potential boundary condition. As a second aim, we therefore
explore the potential moderating role of recruiters’ chronological
age on implicit/subtle age-related information in resumes on
the one hand and applicants’ hirability ratings on the other
hand. Some studies showed evidence for in-group favoritism with
chronologically older recruiters favoring older applicants (Krings
et al., 2011), whereas others have shown the opposite (Finkelstein
and Burke, 1998;Axt et al., 2014). Since hiring literature is
inconclusive and mainly considered explicit age cues, we further
explore whether older recruiters may (dis)favor resumes based
on implicit old-age cues (Axt et al., 2014;Marcus and Sabuncu,
2016).
In the next paragraphs, we first discuss why resume screening
is vulnerable to age discrimination, what is known about ageism
effects in this stage of the hiring procedure, and why anonymous
resume screening may fail to avert age discrimination. Next,
we turn our attention to job market signaling theory and
discuss ‘implicit’ age cues in resumes (i.e., applicants’ name and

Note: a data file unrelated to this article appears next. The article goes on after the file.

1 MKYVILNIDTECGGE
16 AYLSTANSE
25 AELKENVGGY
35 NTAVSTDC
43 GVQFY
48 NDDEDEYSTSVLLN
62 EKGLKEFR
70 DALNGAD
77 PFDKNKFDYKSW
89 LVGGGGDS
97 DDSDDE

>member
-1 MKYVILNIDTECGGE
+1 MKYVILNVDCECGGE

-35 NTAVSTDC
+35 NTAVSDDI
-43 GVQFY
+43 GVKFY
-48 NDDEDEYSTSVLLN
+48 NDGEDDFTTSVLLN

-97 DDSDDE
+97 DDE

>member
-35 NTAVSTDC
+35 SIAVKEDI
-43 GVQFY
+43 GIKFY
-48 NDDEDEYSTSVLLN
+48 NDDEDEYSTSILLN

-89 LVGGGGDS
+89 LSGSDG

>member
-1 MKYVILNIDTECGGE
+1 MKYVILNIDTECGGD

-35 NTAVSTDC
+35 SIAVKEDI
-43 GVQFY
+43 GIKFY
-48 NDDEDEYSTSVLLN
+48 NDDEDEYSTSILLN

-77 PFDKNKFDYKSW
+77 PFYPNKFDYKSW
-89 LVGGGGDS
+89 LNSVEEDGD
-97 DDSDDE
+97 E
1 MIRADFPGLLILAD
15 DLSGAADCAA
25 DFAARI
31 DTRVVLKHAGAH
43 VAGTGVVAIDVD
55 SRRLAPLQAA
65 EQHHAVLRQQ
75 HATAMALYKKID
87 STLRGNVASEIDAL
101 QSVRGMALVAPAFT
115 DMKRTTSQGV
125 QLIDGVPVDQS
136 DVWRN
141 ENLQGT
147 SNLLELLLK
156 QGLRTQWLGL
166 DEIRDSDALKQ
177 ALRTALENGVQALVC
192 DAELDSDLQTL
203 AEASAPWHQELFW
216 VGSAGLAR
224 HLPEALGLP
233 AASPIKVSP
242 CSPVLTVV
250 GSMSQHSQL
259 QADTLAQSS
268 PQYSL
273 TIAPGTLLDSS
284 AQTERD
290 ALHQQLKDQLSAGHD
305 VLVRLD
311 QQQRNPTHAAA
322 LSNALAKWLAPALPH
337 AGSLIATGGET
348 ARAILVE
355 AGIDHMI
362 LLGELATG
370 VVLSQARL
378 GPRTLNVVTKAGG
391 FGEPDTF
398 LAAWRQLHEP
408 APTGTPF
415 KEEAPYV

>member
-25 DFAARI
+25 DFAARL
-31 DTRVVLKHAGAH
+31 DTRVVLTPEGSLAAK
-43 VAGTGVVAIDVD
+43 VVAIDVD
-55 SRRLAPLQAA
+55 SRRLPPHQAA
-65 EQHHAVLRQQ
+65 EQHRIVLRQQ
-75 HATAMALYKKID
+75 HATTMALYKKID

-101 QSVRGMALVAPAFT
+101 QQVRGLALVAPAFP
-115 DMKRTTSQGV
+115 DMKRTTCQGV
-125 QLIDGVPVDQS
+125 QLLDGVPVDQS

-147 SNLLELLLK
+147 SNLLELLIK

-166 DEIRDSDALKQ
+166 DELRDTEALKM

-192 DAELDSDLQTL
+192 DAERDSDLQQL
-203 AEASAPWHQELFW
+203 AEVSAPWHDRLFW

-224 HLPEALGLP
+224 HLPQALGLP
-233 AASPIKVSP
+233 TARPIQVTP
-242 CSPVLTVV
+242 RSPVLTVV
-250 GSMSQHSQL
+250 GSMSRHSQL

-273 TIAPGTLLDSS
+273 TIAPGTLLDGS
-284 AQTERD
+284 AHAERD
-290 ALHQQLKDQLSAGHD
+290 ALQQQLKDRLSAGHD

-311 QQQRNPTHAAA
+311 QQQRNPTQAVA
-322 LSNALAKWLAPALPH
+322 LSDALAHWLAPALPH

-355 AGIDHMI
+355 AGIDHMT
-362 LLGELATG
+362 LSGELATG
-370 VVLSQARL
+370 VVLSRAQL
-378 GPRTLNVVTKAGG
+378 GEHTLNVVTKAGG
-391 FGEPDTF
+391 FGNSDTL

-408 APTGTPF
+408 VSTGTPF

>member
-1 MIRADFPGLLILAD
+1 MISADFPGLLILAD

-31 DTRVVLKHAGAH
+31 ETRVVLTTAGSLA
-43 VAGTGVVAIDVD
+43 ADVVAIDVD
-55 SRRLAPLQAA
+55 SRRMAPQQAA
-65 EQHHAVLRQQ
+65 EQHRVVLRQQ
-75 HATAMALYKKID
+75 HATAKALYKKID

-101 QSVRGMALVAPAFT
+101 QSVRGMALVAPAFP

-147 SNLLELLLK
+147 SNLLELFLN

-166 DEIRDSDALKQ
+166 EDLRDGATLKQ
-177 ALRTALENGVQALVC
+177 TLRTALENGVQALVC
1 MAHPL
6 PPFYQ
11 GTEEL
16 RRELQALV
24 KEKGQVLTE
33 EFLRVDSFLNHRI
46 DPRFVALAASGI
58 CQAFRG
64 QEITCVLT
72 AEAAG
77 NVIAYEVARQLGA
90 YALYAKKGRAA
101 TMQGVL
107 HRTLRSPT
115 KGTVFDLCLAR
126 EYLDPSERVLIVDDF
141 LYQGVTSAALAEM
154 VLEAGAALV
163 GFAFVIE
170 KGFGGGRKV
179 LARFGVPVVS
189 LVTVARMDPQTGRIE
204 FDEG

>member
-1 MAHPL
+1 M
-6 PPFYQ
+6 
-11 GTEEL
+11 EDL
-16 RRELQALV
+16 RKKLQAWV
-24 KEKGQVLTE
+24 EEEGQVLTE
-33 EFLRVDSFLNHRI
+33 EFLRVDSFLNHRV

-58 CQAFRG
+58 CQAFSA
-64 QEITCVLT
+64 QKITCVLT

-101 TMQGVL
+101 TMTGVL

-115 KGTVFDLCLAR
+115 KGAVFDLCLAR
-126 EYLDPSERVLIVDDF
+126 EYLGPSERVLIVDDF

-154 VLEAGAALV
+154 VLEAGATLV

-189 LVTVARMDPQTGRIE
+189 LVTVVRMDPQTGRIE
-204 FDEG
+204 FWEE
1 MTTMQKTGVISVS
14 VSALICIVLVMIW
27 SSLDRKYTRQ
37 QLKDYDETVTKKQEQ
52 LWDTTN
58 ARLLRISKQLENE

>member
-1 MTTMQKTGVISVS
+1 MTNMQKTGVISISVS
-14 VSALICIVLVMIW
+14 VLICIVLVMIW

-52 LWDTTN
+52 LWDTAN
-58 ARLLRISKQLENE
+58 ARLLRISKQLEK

affiliations). Finally, we explore the potential moderating role
of recruiters’ chronological age on implicit age cues and hiring
discrimination.
THEORETICAL BACKGROUND
Age Discrimination in Resume Screening
Resumes are one of the first and most important sources of
information when HR managers and recruiters initially screen
applicants for jobs, but they also appear very vulnerable to
bias (Derous et al., 2015). Job applicants are typically judged
on the basis of a one- or two-page resume. This resume
screening provides limited individuating information and is
vulnerable to categorization effects. That is, cognitive models of
impression formation (like the continuum model; see Fiske et al.,
1999) suggest that category-based information processing will
be particularly strong when limited individualized information
is available, such as on resumes (Abrams et al., 2016). Models
of impression formation further suggest that categorization
will occur automatically and once people have categorized
someone as belonging to a particular out-group, associated group
stereotypes may be activated, which can influence how people
judge others (Fiske et al., 1999).
In many Western European societies, it is common to indicate
date of birth on resumes, which explicitly signals applicants’
chronological age. Such an explicit signal might provide
recruiters with information about one’s life/work experiences
but at the same time might come with a cost and lower older